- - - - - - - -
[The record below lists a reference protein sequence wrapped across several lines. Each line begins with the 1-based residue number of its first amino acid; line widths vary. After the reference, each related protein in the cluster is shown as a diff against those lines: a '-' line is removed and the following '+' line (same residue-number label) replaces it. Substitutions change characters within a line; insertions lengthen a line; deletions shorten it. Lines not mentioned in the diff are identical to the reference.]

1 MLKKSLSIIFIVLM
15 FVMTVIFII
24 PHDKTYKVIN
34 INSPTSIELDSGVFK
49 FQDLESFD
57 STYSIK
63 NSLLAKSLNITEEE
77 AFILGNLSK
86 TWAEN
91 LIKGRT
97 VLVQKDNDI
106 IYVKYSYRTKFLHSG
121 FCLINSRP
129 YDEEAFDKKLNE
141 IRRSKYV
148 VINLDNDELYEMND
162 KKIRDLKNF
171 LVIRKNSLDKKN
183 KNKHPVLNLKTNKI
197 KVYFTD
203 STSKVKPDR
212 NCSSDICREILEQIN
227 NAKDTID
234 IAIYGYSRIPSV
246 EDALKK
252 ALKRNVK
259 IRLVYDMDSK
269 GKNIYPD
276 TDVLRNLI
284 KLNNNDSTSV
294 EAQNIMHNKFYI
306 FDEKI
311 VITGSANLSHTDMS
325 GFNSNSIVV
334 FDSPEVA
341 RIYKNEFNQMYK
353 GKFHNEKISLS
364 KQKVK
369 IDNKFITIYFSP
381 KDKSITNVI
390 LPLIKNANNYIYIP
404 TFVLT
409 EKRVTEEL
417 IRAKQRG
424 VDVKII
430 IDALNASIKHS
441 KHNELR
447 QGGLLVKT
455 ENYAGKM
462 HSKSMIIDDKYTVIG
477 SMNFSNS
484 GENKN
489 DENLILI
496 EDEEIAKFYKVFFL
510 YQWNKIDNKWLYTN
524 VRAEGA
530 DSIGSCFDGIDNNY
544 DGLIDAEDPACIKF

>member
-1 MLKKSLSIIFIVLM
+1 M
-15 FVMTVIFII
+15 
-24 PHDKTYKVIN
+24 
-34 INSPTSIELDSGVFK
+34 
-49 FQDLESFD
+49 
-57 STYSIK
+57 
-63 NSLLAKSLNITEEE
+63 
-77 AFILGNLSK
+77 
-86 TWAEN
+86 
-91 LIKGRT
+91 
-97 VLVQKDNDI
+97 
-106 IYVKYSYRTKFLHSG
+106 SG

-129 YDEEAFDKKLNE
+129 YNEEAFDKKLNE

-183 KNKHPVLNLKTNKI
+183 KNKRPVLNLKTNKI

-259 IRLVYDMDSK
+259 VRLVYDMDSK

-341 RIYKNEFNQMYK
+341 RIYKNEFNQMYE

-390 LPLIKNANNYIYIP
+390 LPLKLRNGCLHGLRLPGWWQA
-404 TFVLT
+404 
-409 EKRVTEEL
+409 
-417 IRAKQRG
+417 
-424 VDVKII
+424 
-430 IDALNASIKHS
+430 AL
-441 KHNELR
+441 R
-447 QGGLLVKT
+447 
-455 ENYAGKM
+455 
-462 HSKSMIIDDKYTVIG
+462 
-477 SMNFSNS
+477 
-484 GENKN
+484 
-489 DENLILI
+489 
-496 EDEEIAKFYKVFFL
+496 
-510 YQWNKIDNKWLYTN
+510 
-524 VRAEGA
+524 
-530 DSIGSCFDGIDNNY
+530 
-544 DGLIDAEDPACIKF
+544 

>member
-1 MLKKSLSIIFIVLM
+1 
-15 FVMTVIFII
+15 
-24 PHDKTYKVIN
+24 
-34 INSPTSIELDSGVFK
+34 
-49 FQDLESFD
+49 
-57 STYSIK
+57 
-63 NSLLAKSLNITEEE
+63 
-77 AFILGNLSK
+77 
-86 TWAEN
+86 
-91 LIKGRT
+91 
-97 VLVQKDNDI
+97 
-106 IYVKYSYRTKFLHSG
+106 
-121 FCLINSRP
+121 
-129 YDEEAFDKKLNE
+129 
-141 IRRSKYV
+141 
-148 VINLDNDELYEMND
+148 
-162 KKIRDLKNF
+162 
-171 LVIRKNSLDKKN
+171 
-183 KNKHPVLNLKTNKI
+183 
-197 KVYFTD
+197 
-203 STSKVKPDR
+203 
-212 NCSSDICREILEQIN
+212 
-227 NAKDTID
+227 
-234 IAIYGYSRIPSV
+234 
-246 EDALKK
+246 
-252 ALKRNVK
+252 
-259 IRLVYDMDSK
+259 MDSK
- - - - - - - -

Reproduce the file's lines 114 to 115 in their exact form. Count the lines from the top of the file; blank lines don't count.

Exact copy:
+477 
-484 GENKN